Have you ever noticed that on crime shows, the good guys often catch criminals by locating their cell phones? Well, unlike instant DNA test results, this plot device is true: people actually can track you by your cell phone. Some organizations also keep track of where you’ve been; for example, Google uses location history to figure out where your work and home are located. Also, police in many cities use a cell phone tracking system called a stingray to locate suspected criminals and terrorists, and since your cell phone is always seeking wireless connections, it could connect to a stingray device without you knowing it.
So when a notification pops up on your phone asking to use your location, should you worry about privacy? Are criminals likely to track you in order to scam you or break into your house when you’re gone? Are the Feds keeping tabs on you? Probably not.
On the whole, location services are very helpful. Without them you wouldn’t have access to driving directions or instant restaurant recommendations or mobile coupons for those same local eateries. And criminal misuse is pretty unlikely because criminals have way easier ways to make money.
Tracking an individual person is hard, whereas hacking computers to get personal information is pretty easy and has a big payoff. Even if they were to hack a business like Google and get your location history, they would likely get lots of other personal information that they could sell for a lot more money than how many times a week you stop at your favorite coffee shop. And if you’re worried about law enforcement, they have way bigger things to worry about than tracking you down for a parking ticket.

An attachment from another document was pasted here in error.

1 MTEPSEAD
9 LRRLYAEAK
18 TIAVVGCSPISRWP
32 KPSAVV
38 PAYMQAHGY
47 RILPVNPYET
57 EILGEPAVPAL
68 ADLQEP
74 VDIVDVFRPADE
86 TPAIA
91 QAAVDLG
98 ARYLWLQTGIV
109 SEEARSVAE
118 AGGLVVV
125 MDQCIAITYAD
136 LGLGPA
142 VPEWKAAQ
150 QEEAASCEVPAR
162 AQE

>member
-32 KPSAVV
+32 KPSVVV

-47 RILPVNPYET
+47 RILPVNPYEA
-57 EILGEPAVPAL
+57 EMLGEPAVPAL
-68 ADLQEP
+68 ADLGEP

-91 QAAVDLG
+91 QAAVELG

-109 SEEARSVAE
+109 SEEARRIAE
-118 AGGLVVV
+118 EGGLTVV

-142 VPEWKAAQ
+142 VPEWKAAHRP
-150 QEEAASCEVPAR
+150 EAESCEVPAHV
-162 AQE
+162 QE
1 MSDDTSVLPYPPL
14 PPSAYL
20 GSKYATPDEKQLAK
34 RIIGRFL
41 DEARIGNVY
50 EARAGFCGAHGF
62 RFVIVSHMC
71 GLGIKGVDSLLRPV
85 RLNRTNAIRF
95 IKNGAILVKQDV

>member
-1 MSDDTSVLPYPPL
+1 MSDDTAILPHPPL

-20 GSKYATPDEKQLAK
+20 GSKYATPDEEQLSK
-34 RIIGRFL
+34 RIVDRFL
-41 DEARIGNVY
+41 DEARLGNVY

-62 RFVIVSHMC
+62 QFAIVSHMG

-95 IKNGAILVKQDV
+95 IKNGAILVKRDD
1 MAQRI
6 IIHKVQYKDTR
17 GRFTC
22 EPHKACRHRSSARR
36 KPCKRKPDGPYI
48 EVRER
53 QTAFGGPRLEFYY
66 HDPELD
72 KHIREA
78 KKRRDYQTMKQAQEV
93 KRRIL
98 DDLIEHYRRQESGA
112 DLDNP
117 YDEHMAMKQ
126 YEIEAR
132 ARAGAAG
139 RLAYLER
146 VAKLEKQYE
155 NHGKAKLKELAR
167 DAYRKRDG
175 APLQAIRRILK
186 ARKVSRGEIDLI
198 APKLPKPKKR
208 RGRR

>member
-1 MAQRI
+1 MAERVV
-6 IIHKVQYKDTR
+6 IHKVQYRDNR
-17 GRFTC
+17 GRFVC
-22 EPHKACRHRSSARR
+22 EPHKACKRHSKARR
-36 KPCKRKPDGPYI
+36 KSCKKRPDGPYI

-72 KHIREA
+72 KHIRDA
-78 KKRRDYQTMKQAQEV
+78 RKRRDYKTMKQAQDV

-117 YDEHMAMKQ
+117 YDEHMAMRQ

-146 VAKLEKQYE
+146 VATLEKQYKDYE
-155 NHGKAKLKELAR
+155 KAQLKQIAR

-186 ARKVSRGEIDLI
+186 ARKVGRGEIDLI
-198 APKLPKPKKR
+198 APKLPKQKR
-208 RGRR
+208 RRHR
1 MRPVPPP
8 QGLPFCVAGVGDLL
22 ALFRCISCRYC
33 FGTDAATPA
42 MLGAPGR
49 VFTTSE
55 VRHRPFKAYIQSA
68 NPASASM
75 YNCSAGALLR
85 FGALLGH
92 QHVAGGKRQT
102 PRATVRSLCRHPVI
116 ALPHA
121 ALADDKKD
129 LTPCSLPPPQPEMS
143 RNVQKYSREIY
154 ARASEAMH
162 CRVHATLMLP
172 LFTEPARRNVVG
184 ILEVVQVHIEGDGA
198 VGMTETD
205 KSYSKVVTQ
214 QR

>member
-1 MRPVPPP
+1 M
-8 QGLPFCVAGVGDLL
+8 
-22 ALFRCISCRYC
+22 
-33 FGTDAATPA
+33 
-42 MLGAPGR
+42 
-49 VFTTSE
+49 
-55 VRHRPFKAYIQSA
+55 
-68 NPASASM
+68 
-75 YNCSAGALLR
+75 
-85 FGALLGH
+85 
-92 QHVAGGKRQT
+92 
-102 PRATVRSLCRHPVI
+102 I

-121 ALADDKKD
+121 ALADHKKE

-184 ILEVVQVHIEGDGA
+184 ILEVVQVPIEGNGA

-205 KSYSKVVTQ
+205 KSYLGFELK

All that said, if you do feel uncomfortable about location services, you can turn them off. Here are directions for turning off both location services and location history for Android and iOS devices. It’s always good to be in control of your personal information, and, at the very least, turning off location services can save some charge on your battery.